Updated: Feb 14, 2019
by Howard Martenstyn
I have embarked on many an exciting and adventurous journey in my endeavour to observe, protect and encourage best practices in the sightings of the magnificent whale. Yet I can say with confidence that I have just concluded a voyage of a lifetime. As a 145-foot yacht took to the Island's waters, the first vessel of its size in Sri Lanka, I too had the good fortune to be aboard it and witness the splendour of great whales.
Week 1: On the eastern seaboard
The first tour limited us to the eastern seaboard. However, the week did yield sightings of three Bryde’s whales (mother, calf and juvenile), two blue whales,18 - 20 sperm whales swimming into Trincomalee and 30 pilot whales. The experience was coupled with the delight of seeing 40 common bottlenose dolphins and several pods of spinner dolphin ranging from five to over 300. The week’s activities profoundly hinted that most of the magnificent blue whales had yet to arrive.
Week 2: Trincomalee departure and whale movements
Deciding to head South for the Little Basses, we departed Trincomalee as historical GPS data and search patterns concluded it would be a while before we saw whales in the historic port. This meant a majority of whales should be in the south extending westwards from the Little Basses. Further, the pod we had seen in Week 1 were probably the first sperm whales to arrive in Trincomalee. The group of pilot whales and bottlenose dolphins may have arrived a little earlier as they usually lead the migration.
Although the Bryde’s whales had arrived in Trincomalee a month ago, their migration to the East when compared to 2015 was delayed by a month. Probably the result of the intermonsoon starting late this year. Any travelling whales we hoped to encounter on the eastern seaboard would likely be heading in a northerly direction towards the northeast of Sri Lanka.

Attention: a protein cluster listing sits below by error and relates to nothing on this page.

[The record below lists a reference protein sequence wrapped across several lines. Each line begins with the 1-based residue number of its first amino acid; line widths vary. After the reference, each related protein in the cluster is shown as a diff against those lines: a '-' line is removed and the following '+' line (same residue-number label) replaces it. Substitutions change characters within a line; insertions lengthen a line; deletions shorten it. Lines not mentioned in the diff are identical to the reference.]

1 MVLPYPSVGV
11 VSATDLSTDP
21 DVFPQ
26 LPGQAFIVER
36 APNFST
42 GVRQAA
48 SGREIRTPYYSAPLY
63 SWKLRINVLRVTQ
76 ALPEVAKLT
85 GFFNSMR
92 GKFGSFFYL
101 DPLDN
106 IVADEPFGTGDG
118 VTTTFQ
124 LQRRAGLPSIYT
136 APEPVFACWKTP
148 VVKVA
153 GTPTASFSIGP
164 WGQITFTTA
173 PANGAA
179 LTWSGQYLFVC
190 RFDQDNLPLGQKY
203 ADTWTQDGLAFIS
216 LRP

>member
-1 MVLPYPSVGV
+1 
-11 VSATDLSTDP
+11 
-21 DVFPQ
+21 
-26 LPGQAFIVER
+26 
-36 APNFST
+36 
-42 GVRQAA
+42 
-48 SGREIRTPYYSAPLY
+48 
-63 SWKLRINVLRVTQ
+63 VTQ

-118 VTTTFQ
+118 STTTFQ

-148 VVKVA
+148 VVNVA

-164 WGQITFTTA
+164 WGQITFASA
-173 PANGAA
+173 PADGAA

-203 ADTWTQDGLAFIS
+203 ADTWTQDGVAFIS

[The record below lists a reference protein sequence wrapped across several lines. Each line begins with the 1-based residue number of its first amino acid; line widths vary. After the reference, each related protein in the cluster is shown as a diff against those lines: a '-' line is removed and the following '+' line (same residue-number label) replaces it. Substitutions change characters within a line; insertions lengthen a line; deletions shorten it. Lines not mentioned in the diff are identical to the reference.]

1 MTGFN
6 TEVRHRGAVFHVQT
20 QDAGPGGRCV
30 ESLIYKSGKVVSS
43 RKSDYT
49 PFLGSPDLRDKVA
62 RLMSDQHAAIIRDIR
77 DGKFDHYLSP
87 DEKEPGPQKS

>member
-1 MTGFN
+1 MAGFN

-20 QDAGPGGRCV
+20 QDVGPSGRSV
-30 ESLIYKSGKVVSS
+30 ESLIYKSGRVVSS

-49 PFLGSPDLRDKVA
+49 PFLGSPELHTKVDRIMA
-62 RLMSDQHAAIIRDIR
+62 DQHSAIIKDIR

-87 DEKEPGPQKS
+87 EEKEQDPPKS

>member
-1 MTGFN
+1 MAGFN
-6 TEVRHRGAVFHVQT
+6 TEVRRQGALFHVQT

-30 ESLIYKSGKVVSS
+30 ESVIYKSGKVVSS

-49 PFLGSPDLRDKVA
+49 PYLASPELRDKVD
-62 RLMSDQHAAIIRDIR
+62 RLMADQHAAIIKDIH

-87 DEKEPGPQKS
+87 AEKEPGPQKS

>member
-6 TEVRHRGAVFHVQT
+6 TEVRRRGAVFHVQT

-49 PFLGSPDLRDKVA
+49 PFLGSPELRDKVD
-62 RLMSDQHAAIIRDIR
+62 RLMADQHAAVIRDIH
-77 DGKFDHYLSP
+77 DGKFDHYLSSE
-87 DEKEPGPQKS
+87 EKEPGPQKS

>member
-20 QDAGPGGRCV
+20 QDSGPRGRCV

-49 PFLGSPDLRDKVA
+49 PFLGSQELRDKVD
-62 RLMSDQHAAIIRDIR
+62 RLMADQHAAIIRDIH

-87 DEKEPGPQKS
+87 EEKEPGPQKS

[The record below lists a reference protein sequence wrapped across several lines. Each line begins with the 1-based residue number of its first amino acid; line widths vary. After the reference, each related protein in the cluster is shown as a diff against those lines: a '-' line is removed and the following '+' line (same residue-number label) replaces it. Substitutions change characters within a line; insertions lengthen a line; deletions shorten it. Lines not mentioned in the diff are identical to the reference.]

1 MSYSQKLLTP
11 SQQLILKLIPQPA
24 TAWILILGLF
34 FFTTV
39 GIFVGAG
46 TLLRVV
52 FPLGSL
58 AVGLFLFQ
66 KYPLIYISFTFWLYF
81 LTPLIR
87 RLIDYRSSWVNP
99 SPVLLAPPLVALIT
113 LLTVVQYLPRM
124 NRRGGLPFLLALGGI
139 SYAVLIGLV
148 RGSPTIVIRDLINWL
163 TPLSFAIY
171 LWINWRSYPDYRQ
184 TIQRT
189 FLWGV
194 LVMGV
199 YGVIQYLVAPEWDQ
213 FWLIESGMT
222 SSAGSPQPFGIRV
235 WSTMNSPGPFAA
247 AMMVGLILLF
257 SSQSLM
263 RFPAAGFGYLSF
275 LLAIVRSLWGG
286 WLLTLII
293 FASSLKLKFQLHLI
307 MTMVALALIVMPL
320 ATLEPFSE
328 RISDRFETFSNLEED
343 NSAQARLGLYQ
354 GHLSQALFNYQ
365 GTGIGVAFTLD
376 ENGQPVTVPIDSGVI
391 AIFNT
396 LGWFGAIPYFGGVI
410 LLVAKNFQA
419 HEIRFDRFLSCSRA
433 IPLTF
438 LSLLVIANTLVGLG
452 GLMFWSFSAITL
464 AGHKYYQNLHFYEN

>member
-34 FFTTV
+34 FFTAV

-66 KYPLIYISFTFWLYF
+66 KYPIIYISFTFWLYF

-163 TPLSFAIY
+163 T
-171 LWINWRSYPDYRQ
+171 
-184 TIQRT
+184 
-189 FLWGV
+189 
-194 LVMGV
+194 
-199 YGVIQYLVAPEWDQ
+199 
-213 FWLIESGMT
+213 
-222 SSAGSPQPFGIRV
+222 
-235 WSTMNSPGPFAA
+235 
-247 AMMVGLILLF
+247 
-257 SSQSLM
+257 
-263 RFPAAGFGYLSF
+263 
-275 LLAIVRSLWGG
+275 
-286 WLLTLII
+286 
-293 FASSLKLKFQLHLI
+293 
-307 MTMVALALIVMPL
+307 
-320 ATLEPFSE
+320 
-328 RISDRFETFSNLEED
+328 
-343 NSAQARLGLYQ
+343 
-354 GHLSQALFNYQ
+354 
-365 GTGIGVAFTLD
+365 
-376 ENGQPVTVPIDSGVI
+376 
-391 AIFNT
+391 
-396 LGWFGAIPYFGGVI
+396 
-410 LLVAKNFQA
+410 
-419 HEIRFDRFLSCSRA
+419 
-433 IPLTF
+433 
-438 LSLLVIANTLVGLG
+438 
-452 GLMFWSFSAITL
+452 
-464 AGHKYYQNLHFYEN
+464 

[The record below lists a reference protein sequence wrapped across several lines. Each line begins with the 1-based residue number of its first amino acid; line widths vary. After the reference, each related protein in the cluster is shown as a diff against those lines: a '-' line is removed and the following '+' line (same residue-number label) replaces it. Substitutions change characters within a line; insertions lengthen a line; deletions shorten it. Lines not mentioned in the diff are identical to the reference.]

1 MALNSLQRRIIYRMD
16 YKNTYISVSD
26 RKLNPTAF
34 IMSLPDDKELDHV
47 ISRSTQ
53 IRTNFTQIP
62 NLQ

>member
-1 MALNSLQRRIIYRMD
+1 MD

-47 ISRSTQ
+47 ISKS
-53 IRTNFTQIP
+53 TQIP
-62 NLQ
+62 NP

Journey to the Basses
Passing many submarine canyons on the eastern seaboard we journeyed South. Although there were no encounters with whales, as we approached Little Basses canyon at 6.45am on November 1, 2016 I was excited to spot six blows.
We were 7.4 kilometres north of the canyon and to our amazement there were 18 to 25 blue whales in this localised area, which stretched southwards for 5.9 kilometres and north of Basses canyon (Map: Area 1). There were blue whales in every direction, as though someone had switched on the sprinkler system of the ocean. It was an astounding, memorable and rare experience.
Before 2pm the yacht steered for Potana Bay anchorage (off Yala National Park). On the route we witnessed the historic lighthouse and the renowned Little Basses Reef with its marine life and shipwrecks. It was, for me, a nostalgic visit to the ‘Basses’ reef.
The Little Basses lighthouse was established in 1878. Designed by Alexander Gordon and James M Douglass, it was built by his brother William Douglass. Located on the reef called Kuda Ravana Kotuwa (Fort of Little Ravana) the Little Basses lighthouse was renamed by the British.